Mastering the Lingo

by Syamsuriatina Ishak

As a new lawyer, you will notice that experienced lawyers are excellent linguists, be they litigators or drafters. As a Chambie (and even till now), I love to spend extra time in Court just listening to talented orators present their submissions; their persuasive nature borne not only from their facts and arguments, but how they presented those points.  In doing corporate advisory, I can hardly contain my admiration when dealing with a talented craftsperson who uses their words to precisely draft a contractual term that effectually communicates the intentions of parties.

Mastering the lingo of lawyering is an essential requirement in surviving in the legal profession.


Because a lawyer must say what they mean and mean what they say.

To do otherwise can lead to confusion, inconvenience and would often cause unnecessary financial and emotional strain on your client, which you as a lawyer have been hired to prevent!

A good lawyer is an excellent wordsmith.

Too many graduates of law enter the legal profession with excellent academic qualifications but with weak communication skills. If I had to prioritize what skills make a good lawyer, I would rate a lawyer’s communication skills as THE most important tools of its trade. In fact, a law graduate with so-so results would be happy to know that, in the real world, a lawyer’s capability in communications, translated into their handling their cases, is what ensures success, not a 4.0 CGPA.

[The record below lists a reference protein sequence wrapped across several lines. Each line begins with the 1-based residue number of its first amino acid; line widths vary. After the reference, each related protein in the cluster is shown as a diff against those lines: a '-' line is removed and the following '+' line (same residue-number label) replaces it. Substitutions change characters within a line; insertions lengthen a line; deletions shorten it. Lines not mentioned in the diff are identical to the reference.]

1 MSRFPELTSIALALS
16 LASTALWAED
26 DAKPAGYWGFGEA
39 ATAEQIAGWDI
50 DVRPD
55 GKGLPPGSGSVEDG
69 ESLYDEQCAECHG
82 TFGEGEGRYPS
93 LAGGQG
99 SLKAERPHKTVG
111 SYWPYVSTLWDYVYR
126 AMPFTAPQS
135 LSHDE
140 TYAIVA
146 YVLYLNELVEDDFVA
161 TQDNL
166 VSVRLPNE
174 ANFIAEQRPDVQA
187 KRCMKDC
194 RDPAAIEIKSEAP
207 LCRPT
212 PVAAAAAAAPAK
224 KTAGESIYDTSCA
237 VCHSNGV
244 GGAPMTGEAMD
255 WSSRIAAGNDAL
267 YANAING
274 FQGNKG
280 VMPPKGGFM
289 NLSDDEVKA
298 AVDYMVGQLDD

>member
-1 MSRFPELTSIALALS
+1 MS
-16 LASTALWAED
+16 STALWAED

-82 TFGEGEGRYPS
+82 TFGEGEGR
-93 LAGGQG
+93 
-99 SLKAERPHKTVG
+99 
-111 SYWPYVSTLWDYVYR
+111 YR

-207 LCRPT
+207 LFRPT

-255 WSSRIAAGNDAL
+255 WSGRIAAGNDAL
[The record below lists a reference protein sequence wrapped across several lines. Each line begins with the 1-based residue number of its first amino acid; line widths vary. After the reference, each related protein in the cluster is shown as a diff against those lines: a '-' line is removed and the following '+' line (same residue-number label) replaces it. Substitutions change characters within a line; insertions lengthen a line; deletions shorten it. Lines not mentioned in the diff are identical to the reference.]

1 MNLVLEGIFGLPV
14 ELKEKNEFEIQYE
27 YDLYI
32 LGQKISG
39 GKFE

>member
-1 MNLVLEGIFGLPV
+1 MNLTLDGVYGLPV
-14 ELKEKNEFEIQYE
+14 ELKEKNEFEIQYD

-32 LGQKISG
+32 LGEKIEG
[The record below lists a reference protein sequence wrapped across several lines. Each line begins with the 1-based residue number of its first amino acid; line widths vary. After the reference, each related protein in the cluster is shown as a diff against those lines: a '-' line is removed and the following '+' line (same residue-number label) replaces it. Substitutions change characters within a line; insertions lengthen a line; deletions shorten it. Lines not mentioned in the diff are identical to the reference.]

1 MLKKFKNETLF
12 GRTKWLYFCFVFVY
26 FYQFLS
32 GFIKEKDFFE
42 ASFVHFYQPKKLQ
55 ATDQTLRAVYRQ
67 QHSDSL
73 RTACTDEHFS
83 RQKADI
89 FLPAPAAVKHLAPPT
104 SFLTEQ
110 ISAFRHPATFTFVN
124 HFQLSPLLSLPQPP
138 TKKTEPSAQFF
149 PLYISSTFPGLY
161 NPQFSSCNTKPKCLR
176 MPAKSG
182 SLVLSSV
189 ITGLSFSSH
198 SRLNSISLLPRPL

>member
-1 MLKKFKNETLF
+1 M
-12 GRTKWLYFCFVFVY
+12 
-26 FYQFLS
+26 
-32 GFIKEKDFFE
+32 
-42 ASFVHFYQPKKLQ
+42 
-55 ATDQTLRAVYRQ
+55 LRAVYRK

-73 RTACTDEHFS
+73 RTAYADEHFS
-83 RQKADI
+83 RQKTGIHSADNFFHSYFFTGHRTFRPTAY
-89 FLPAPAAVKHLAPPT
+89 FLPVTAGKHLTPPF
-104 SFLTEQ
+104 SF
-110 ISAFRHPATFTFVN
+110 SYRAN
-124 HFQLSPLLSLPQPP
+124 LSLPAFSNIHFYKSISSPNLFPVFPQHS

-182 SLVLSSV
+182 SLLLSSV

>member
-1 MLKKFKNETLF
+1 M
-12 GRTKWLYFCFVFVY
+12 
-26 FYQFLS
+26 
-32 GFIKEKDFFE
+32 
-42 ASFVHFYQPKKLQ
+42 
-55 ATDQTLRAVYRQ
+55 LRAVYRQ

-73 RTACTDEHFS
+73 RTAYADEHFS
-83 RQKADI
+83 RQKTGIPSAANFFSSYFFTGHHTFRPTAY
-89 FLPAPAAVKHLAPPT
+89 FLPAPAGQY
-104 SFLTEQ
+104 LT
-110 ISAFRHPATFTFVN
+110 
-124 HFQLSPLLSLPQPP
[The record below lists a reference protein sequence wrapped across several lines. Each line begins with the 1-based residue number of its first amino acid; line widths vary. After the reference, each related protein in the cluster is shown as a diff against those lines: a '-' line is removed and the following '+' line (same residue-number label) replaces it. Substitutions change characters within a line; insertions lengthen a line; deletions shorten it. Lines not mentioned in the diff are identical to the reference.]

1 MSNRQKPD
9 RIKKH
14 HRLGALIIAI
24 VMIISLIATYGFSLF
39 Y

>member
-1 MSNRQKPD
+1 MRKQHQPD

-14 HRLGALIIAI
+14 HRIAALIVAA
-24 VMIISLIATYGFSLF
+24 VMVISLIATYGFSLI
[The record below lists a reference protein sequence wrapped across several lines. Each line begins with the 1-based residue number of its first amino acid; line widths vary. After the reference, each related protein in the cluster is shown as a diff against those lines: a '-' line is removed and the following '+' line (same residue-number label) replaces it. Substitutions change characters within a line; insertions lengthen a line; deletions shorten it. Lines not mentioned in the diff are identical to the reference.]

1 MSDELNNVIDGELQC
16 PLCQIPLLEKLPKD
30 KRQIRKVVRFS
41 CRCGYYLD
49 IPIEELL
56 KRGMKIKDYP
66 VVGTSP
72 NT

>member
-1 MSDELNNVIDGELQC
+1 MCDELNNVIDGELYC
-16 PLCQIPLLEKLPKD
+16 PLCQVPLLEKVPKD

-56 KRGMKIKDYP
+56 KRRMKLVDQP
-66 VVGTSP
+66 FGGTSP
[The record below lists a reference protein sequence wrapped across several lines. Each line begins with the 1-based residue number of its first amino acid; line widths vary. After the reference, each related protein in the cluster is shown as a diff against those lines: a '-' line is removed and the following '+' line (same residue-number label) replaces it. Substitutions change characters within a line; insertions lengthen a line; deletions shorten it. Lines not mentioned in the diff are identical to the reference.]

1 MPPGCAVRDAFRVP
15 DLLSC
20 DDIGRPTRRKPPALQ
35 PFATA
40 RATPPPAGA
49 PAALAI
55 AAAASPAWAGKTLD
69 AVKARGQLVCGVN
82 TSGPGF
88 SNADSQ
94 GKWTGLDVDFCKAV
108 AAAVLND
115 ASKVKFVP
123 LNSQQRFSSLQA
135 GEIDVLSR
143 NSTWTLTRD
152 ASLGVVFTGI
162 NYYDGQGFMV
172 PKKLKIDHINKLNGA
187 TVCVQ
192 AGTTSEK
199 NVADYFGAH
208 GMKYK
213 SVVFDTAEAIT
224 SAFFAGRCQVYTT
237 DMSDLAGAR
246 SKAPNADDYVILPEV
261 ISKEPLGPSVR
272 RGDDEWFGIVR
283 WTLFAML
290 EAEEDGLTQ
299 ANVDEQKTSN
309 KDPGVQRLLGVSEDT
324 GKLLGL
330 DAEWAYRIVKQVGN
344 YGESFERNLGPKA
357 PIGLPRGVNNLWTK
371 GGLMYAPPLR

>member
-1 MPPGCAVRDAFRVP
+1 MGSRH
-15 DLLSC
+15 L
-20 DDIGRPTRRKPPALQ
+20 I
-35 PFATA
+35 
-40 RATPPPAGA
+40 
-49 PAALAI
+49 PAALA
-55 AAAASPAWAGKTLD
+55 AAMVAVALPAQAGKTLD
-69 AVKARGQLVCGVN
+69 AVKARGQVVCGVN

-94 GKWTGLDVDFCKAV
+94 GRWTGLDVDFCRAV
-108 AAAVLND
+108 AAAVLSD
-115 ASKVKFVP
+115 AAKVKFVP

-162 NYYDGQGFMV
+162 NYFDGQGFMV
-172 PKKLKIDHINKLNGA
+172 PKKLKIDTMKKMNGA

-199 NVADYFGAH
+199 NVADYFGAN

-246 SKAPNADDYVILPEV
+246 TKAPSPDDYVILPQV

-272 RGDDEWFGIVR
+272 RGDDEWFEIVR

The good news is, even if you aren’t a great communicator now, there are always ways in which you can brush up your skills.

“So, Tina,” you ask, “if my communication skills are not up to par, how can I repair that situation now?”

Here are some useful tips:


The most important way you improve your communication skills is to immerse yourself with the way other people communicate, think and reason. If you read often enough, the rules of grammar and the use of words in a persuasive manner will come habitual to your own thinking and mind.

a) Read widely and informatively

In order to understand many aspect of world cultures and business practices, develop empathy and a firm grasp of concepts that may otherwise be alien to you (because these concepts do not surround you on a daily basis), you have to be prepared to read widely, with the intention of informing yourself of what is going on around you. Read newspapers (various types, including but not just the tabloids), read magazines (current affairs, lifestyle, motoring, you name it), read books (non-fiction and fiction), read online articles and blogs (opinion and commentary).

b) Read what you like and what you don’t like

Entertain yourself by reading the sources that are to your liking (Thriller, Horror, Mystery, Romance/ChickLit, SciFi, Historical, Wartime realism, whatever the case may be), but also materials that are not to you liking. You may not agree to a certain point of view, but in order for you to make an informed choice or give mature opinion, you have to read and understand the viewspoints and perceptions of different people.